Gaming’s Influence on Pop Culture

Popular culture is always influenced by new and different sources. In the past, famous movie stars and musicians like Marilyn Monroe and the Beatles were some of the biggest pop icons, with many people changing their fashion preferences to mimic them. Today, however, K-pop, TikTok influences, and YouTubers are more likely to change the preferences of young people.

Over the past four decades, the influence of video games has also slowly been increasing. While early titles were shunned by most people, this interactive form of entertainment has slowly become a mainstream activity.

Of course, video game developers have taken many parts of pop culture and put them into their own creations. For example, Grand Theft Auto Vice City is a time capsule that looks back on 1980s music and fashion trends and recreates them in video game form.

But it works the other way, too. Many video games play a role in shaping modern pop culture and their ability to influence the real world has continually increased over the decades.


Pop culture always finds its way into our language. Popular catchphrases, song lyrics, and movie quotes have regularly been adopted wholesale or assimilated into common parlance. Often, they become so ingrained, we forget where they originated from in the first place.

For example, the phrase “make them an offer they can’t refuse” is an adaptation of the famous line from The Godfather (1972), while the line “there’s no place like home” was made famous by Dorothy in The Wizard of Oz (1939). Other commonly-quoted lines include “Houston, we have a problem”, “you had me at hello”, and “how do you like them apples?”.

The same is true for games. Some obvious examples include the words “owned” (or the later variation “pwned”) and “rekt” (a shorthand spelling of wrecked), both of which were used as trash talk but have found their way into everyday use, particularly in politics.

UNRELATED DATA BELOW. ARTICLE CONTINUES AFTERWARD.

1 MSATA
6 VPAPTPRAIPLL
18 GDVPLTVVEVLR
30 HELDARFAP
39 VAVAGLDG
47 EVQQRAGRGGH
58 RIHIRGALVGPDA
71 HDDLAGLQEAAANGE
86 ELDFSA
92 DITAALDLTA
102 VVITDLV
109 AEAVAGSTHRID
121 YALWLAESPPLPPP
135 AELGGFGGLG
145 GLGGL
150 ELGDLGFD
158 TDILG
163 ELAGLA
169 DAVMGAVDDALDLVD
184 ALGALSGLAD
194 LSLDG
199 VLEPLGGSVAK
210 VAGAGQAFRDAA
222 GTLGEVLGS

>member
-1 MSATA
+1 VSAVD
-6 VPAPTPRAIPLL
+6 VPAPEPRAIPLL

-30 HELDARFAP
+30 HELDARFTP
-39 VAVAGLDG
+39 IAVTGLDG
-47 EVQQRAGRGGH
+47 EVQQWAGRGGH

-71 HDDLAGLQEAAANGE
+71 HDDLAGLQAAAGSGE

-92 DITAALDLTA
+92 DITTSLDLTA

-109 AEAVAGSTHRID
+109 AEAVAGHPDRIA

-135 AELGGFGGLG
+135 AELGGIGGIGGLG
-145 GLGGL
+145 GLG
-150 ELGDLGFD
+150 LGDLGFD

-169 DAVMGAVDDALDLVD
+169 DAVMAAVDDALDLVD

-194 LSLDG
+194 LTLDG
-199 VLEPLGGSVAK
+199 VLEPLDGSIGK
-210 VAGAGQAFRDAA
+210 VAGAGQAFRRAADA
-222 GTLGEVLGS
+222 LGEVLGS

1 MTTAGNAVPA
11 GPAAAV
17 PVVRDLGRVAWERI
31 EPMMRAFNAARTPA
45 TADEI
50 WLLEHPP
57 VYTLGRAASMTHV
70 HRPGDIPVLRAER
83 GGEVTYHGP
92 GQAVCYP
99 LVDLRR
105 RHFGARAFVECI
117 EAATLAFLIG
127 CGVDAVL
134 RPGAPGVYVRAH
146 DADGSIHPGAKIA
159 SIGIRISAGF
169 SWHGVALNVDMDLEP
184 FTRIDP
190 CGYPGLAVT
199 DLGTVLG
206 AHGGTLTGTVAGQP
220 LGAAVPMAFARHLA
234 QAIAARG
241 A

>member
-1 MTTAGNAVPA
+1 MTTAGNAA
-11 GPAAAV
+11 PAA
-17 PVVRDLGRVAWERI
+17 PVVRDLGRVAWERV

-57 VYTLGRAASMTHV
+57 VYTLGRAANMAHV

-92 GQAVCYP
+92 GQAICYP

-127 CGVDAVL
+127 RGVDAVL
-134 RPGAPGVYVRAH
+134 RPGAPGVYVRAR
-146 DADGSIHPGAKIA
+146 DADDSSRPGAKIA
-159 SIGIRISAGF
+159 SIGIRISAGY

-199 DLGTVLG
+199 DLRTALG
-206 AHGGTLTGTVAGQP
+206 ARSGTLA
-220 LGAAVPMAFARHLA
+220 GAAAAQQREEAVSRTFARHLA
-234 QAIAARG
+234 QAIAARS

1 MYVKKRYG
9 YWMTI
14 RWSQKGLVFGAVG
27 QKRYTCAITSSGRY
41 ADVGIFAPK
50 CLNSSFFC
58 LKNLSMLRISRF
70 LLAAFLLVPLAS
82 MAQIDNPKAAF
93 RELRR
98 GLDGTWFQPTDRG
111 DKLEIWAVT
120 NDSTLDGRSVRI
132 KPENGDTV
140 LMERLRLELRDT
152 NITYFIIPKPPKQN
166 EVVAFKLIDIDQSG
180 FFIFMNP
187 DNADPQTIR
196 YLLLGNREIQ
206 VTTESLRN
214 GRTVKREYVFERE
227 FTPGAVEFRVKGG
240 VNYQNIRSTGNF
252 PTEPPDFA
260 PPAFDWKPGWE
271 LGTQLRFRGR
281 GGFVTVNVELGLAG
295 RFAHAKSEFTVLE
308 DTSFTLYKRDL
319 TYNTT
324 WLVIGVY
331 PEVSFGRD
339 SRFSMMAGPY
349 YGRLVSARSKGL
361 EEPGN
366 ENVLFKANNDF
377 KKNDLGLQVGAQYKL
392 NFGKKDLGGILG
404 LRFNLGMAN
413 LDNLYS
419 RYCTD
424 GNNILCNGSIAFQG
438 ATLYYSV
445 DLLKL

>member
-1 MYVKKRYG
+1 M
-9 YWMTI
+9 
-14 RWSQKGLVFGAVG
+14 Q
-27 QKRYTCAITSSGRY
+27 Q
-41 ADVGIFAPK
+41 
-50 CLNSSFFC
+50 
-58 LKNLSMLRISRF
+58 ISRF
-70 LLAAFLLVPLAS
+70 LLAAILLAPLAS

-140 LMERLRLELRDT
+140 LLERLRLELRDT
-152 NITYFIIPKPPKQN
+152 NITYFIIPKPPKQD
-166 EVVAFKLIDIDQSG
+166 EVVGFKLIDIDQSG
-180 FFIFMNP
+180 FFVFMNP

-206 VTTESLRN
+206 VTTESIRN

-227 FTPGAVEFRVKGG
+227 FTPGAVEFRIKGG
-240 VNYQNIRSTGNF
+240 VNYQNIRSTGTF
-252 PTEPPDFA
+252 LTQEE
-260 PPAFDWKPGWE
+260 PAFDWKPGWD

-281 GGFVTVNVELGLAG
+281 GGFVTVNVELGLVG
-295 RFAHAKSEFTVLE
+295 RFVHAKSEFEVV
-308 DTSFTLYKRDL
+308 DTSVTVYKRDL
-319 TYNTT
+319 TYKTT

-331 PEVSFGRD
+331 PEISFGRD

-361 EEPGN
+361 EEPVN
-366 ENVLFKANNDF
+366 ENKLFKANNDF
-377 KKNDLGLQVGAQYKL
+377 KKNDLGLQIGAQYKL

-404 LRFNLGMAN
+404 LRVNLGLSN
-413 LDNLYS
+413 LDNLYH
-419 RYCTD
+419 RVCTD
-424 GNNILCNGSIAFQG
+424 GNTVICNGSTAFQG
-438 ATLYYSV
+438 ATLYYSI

But there are also examples of games making more subtle influences. One notable instance of this is poker, a card game that saw its popularity and cultural significance explode in the 2000s when online card rooms began to rise to prominence. Today, platforms like PokerStars allow players to learn how to play the game and then give them the ability to compete against people from all over the world.

Part of this learning involves understanding poker-related terms and phrases, including “going all in”, “bluffing”, and “having a full house”, all of which are regularly used in everyday life, even if we don’t always think about their origin.


Video game music has evolved a lot over the decades. This evolution has been driven by two key factors: technology and the race to create more engaging and immersive titles. From the tech side, early hardware could only handle MIDI sound effects, creating that distinct bleeping style that became synonymous with the 1980s.

Today, things are very different and musical productions for video games are just as big and important as they are for movies. The result is that these tracks make it into popular culture in the same way that film soundtracks do.

Back in 2021, Forbes reported that the music Minecraft soundtrack topped Spotify’s list of most-streamed game songs. The track Sweden had 77.5 million plays alone, topping the platform’s gaming chart. This was followed by C418’s track named Minecraft in second place with 38.4 million listens. A further five tracks made it into the top 25 list as well, racking up a combined 83.4 million streams between them.

Songs from other popular games, including The Last of Us, Halo 2, Assassin’s Creed, Grand Theft Auto, God of War, The Elder Scrolls, and Mass Effect all generated tens of millions of streams too.


Dancing may seem like an odd inclusion to this subject, but it’s actually a very notable example. Movies and songs have long brought new dance moves into our lives for decades, just think of the YMCA, Dirty Dancing, or Gangnam Style.

Video games have done the same. The best example of this is Fortnite, a free-to-play title that generates revenue by selling character customisations. One of these customisations is the ability to have your avatar perform a unique dance sequence at the end of a game, showing off to all the players.

Many of these distinct movements, have made their way onto dancefloors, music videos, and social media posts the world over.